Jurisdiction - China
China – New Judicial Interpretation On The Arrest And Judicial Sale Of Ships.

21 April, 2015


On 28 February 2015, the Chinese Supreme People’s Court (“SPC”) enacted a new judicial interpretation (“the Interpretation”) on ship arrest and judicial sale of ships. This took effect as of 1 March 2015.

The Interpretation aims to clarify and streamline the rules and court practice on Chinese ship arrest and judicial sale of ships. This article highlights the main changes that may be of particular interest to owners, charterers (in particular bareboat charterers) and other interested parties whose ships may call at ports in China. 


Multiple Arrests 


Previously, Chinese Civil Procedural Rules did not allow double or multiple attachments against the same property. This meant in practice that if a ship was already under arrest, a party other than the first arresting party had to wait until the first arrest was officially lifted by the Chinese Court before a second warrant of arrest could be served on the same ship.
Pursuant to the new Interpretation, multiple applicants are now able to arrest the same ship simultaneously as security for their respective claims. Further, if an applicant arrests a ship, but does not apply for a judicial sale, subsequent applicants are not prevented from applying for a judicial sale themselves. It is not, however, clear whether and how, in the event of multiple arrests, each applicant should provide the required counter-security, but a prudent view would be that the current provisions/requirements in respect of counter-security (discussed below) would equally apply to all applicants.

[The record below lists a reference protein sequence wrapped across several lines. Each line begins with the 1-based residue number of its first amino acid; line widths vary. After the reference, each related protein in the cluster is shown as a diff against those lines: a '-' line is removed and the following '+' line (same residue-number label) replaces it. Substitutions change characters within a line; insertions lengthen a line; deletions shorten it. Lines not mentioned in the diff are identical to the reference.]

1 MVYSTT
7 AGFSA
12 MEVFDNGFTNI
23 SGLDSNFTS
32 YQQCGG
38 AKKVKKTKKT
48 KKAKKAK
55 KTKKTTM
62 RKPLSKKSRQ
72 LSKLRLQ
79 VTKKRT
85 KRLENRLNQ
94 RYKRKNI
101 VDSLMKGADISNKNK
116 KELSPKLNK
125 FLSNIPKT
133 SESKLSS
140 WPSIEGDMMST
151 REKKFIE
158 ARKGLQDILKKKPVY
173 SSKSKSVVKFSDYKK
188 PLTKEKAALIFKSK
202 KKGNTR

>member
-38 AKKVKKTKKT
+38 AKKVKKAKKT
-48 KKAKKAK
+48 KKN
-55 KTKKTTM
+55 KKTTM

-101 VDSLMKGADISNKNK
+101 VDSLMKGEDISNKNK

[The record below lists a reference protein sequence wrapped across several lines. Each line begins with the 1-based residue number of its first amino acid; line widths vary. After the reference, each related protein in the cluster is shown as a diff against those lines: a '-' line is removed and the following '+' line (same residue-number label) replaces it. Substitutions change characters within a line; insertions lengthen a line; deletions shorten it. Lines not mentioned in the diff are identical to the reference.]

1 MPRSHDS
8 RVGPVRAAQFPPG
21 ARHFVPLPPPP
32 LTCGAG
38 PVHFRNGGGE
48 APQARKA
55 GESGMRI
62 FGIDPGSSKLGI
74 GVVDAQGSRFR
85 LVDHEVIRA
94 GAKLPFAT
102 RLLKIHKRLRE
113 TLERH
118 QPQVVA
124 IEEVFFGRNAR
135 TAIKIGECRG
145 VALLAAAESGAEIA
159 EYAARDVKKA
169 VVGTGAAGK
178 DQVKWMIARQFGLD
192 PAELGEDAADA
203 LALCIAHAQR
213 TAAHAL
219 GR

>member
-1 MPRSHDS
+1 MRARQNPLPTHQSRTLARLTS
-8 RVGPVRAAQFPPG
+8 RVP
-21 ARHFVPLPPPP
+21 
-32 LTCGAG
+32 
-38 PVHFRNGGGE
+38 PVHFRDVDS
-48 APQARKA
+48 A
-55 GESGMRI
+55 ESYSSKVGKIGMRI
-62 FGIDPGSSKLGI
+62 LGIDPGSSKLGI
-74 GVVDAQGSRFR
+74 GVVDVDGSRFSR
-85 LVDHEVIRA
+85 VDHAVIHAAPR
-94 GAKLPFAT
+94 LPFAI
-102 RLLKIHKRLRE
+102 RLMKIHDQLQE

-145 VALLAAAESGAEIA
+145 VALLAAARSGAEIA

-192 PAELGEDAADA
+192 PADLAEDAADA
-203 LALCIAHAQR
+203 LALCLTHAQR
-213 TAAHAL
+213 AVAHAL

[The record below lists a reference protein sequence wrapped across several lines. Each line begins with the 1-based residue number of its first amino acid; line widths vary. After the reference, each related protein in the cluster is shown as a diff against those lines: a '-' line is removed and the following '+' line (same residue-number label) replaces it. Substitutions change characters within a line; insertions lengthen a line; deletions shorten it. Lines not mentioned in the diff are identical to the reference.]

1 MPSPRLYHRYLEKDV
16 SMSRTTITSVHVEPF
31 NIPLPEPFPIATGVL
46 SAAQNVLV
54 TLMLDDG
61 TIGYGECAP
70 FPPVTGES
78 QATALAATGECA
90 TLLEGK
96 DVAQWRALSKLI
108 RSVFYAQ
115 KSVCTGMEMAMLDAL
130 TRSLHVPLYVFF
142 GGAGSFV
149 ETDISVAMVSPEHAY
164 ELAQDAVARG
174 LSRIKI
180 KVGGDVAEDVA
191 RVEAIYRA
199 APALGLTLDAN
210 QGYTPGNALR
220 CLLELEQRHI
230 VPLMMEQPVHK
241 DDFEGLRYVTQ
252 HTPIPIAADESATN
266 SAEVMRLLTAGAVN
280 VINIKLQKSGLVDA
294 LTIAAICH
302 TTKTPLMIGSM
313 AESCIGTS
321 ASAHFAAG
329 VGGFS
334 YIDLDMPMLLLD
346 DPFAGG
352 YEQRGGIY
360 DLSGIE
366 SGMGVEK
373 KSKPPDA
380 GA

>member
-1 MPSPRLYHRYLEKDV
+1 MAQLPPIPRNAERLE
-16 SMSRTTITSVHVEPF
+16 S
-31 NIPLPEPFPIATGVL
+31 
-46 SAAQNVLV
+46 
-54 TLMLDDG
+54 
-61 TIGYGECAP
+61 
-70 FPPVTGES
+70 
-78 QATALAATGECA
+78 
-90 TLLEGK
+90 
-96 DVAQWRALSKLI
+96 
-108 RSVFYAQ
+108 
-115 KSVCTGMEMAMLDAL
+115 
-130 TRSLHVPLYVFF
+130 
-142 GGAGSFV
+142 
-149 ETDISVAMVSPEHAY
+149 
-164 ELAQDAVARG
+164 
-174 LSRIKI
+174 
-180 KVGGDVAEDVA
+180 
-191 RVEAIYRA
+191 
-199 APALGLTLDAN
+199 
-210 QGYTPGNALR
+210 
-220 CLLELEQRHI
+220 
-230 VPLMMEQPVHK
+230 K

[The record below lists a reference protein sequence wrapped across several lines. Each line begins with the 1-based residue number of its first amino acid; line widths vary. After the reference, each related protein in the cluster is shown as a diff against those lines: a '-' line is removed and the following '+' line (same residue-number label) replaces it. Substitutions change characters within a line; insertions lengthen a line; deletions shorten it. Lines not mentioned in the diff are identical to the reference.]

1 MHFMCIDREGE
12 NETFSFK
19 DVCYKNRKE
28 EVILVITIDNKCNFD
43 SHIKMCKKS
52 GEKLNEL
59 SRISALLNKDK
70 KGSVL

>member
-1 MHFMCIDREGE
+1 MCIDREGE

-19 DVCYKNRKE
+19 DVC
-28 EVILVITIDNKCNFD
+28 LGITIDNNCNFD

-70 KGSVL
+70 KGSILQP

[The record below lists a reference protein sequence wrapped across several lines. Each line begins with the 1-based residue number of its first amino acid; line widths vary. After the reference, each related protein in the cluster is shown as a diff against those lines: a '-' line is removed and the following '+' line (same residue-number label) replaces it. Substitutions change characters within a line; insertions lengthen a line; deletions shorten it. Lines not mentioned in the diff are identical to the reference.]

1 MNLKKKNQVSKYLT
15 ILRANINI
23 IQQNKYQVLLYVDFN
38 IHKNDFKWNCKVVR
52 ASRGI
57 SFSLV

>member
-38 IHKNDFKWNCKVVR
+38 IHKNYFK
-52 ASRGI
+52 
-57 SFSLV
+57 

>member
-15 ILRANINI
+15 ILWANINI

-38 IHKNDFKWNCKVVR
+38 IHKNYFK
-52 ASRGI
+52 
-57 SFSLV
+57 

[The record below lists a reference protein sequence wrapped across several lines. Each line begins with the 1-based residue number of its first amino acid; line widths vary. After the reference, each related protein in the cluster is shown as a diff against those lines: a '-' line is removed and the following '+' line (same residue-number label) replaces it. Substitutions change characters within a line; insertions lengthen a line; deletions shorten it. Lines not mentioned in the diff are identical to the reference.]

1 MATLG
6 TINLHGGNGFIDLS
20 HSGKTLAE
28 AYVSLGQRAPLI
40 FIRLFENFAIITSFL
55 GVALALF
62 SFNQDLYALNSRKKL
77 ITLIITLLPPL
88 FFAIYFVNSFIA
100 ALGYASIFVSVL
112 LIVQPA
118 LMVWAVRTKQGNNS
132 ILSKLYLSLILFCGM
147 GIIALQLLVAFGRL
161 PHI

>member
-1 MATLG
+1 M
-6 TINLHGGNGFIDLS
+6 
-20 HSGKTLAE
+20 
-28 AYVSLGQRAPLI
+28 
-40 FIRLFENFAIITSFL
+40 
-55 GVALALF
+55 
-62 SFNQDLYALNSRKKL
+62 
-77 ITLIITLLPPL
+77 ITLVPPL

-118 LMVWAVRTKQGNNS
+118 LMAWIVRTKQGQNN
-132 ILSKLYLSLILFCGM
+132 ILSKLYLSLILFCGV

Judicial Sale Of Bareboat Chartered Ships


Arrest for claims against a bareboat charterer was already permitted under Chinese law. However, it was not clear whether, in such circumstances, the arresting party could also apply for the sale of the ship if no security was offered. This often left parties who had arrested a ship for claims against the bareboat charterers with an asset against which they could not recover their claim, unless the owners put up security.
The Interpretation now clarifies that an applicant is entitled to apply for judicial sale of a bareboat chartered ship under arrest in order to satisfy a maritime claim for which the bareboat charterer is liable.   
As a result, innocent head-owners may find themselves in a vulnerable position if their ship is arrested for claims against the bareboat charterer. When entering into a bareboat charterparty, therefore, owners may wish to ask for sufficient security from the bareboat charterers and/or ensure that adequate insurance arrangements are in place to cover such risks. 

Provision Of Counter-Security


One of the main hurdles associated with ship arrest in China is that the Chinese maritime courts almost invariably require counter-security to be posted by the applicant. This remains the case under the Interpretation. The purpose of counter-security is to secure any potential wrongful arrest claims. The level of the counter-security that must be given is within the Court’s discretion and must be confirmed with the Court before any arresting party can lodge a successful application. There has in the past been no standardised practice regarding counter-security amounts. The Interpretation still allows the Court a wide discretion but provides that the amount of counter-security should cover: